Raising children to have a good relationship with food can set them up for life. Here’s how to teach your child healthy eating habits and help them have a positive body image. 

There are some key strategies to help you raise children with a balanced approach to food.

1. Develop a healthy relationship with food yourself.

Children are sponge-like, learning everything thay can from you. If you’re complaining about your body, they’ll pick up on it. If you’ve got an unhealthy relationship with food, they will know about it.

Your children will see you enjoying a dessert, along with everyone else, exercising for enjoyment and eating bright and colourful vegetables at meals.

I know it’s not easy to feel comfortable in your skin. But it’s worth working toward. It’s important to realise that your body and diet will never be perfect – just like your inbox will never be empty. 

Check out the Keep It Real Program is you want to learn how to develop a healthy relationship with food. Another good starting point is by checking out my book Your Weight is Not the Problem.

2. Update your food language.

Using healthy food language around children is so crucial for developing a healthy relationship with food. Research from the Journal of Nutrition Education and Behavior shows that moms of obese children use different words to restrict eating.

Parents of children with obesity were more than 90 per cent more likely to use direct statements such “you’re only allowed one more” to prevent children from eating junk food as opposed to mothers who used less direct statements like “you have had dinner”.

Small changes can quickly help you update the language you use around food.

I like to refer to ‘sometimes’ food or ‘everyday’ food instead of ‘bad’ and ‘good’ food. And if you can, try not to use food as treats as this creates an emotional relationship between their mood and what they are allowed to eat.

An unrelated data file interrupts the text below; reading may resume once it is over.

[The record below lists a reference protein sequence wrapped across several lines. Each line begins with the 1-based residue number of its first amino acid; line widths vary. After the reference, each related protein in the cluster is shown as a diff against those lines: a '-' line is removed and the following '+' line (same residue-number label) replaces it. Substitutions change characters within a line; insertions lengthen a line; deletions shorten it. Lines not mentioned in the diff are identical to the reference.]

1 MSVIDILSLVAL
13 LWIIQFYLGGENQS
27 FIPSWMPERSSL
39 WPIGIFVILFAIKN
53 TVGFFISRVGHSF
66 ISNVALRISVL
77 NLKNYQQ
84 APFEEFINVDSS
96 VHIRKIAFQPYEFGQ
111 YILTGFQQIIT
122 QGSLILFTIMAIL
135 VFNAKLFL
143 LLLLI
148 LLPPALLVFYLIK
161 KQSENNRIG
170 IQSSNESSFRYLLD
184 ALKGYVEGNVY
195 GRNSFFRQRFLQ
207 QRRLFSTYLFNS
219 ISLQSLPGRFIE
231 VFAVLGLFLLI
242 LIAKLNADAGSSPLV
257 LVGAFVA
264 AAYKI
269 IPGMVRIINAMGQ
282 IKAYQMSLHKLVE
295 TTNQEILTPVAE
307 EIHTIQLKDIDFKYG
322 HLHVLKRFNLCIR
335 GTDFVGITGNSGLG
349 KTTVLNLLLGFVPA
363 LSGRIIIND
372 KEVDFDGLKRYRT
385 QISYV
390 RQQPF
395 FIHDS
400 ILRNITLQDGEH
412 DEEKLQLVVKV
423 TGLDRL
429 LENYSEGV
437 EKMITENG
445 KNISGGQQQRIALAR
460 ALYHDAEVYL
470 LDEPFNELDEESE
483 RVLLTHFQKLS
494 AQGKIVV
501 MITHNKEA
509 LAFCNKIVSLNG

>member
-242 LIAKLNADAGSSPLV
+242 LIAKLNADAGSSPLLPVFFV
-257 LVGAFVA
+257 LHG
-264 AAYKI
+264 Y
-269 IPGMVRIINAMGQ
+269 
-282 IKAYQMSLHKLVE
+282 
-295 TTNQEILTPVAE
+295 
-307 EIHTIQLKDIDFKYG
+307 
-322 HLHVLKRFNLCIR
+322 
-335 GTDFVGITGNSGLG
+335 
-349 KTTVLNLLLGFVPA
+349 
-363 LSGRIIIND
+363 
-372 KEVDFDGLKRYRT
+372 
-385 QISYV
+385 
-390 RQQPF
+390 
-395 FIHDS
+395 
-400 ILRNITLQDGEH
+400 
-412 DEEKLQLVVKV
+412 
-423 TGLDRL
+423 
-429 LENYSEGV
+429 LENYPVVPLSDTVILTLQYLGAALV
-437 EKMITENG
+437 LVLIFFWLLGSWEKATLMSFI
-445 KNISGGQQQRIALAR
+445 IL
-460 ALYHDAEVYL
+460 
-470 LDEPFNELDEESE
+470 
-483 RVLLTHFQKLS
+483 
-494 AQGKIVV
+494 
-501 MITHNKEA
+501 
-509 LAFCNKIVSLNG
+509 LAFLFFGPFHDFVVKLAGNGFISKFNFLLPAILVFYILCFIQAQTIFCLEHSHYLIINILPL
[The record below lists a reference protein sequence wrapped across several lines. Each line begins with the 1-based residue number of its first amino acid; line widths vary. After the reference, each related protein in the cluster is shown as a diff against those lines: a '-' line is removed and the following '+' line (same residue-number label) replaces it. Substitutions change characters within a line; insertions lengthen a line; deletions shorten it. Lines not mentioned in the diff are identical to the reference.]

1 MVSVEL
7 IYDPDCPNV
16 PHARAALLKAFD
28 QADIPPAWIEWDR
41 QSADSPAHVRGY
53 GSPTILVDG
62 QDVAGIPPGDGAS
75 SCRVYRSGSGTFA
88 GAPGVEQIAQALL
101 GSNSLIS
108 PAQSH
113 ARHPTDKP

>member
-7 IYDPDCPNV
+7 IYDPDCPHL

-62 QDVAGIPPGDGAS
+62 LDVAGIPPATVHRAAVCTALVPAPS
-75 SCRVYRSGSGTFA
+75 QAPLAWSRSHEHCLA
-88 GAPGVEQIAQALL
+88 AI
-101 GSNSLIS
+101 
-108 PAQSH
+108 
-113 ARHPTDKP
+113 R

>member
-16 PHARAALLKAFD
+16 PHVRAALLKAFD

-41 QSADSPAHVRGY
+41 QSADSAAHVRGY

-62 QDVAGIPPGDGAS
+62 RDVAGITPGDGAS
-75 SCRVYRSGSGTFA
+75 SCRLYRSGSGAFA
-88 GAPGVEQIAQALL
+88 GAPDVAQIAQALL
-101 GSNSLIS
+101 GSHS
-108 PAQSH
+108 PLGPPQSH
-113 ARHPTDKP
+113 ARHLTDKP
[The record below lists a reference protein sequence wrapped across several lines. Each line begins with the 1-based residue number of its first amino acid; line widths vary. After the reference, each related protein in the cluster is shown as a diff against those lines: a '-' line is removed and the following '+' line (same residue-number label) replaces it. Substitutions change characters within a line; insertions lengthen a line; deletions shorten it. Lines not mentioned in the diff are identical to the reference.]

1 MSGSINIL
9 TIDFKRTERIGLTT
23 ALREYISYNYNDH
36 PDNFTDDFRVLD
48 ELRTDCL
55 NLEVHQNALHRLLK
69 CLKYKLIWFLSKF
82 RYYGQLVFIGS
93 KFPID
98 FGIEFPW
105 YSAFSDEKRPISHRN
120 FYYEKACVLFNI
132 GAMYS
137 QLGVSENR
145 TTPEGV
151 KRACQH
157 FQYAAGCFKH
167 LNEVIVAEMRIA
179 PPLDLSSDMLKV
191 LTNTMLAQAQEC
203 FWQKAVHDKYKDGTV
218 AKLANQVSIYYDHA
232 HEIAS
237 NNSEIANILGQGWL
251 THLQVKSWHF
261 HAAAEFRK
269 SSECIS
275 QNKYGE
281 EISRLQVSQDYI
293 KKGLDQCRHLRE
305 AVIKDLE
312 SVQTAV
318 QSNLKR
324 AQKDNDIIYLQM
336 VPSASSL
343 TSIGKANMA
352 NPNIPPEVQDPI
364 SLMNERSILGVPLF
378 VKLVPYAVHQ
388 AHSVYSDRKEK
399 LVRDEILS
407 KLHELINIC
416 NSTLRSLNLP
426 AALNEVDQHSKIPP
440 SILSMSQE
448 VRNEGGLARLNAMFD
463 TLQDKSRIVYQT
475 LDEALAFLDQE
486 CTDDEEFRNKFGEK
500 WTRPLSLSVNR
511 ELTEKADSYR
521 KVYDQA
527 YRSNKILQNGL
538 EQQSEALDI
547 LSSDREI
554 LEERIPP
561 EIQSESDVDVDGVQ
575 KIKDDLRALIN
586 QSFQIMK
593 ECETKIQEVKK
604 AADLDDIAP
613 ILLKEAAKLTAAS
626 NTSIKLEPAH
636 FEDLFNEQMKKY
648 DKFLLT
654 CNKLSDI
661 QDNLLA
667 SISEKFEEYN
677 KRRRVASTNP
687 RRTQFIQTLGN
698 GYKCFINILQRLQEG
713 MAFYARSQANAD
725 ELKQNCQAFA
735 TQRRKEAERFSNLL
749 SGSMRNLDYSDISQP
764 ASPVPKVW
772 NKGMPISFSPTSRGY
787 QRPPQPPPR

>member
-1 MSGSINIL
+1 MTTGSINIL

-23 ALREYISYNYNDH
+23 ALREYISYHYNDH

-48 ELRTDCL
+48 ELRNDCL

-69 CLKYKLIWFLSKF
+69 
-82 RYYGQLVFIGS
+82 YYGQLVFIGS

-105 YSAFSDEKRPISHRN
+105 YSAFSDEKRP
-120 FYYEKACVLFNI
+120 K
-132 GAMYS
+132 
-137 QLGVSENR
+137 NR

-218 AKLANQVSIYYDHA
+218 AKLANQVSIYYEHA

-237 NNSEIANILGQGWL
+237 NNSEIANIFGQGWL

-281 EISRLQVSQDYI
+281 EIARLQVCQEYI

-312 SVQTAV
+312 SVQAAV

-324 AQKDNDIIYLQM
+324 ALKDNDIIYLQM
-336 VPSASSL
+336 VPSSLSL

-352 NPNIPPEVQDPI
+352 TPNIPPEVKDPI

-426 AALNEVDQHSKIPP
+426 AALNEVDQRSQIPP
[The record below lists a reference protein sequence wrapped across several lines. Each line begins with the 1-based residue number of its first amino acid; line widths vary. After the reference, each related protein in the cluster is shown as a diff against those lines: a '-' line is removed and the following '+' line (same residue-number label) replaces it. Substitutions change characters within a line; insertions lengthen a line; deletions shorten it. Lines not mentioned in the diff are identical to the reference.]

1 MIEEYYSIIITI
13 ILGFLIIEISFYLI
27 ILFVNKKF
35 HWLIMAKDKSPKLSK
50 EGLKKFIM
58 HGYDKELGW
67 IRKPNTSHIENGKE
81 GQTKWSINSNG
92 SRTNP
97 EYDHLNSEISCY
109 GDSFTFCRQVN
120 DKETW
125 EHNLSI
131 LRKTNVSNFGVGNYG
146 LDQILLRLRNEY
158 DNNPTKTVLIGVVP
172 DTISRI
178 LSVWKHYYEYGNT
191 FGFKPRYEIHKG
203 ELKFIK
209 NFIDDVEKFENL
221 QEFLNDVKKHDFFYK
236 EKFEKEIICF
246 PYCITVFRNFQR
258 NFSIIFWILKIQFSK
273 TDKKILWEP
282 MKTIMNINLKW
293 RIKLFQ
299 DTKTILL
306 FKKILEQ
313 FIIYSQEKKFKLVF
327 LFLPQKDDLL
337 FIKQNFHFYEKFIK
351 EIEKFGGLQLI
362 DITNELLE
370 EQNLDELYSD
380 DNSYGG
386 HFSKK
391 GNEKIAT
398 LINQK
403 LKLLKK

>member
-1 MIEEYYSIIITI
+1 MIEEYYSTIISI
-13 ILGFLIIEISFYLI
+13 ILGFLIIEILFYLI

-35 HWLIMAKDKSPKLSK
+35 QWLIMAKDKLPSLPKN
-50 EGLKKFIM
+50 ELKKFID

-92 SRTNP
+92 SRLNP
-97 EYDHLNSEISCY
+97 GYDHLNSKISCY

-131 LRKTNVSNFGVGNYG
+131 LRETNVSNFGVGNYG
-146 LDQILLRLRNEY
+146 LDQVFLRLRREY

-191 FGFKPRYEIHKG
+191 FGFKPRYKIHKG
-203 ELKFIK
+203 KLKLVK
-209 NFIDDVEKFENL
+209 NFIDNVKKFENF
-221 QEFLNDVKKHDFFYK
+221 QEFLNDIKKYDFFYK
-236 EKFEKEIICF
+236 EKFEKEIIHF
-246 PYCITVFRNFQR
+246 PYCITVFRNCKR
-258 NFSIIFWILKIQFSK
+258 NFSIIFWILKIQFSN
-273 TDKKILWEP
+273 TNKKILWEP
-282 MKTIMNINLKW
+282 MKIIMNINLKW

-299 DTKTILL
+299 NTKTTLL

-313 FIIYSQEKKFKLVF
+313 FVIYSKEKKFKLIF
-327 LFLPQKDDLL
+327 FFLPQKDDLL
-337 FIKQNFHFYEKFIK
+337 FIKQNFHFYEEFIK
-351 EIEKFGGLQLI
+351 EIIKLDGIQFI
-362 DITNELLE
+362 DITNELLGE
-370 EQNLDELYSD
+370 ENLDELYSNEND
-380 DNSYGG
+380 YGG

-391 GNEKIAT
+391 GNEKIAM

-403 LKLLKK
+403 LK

I chat more about this in the following podcast episode: How NOT to pass an unhealthy food relationship to your kids.

Podcast No Wellness Wankery

3. Talk about how food makes you feel. Not weight. 

When talking about food, never talk about eating certain food because they will make you fat or lose weight. Instead, talk about how food makes you feel and what it does for you.

Explain that some foods give us great energy so we can do the things we love like play with friends and do sports.

You can explain that some foods make us feel better than others. If you eat too much sugar, it doesn’t make you feel good.  Teach them to eat all the colours of the rainbow to get all the nutrients to grow strong and healthy.

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4. Practice and teach intuitive eating.

Remember being taught to finish everything on your plate? This advice teaches children how to ignore natural hunger and appetite cues. 

Teach your children to tune into their hunger. Explain that hunger is a way of telling us when we are ready to eat and fullness is our body’s smart way of telling us it’s time to stop eating.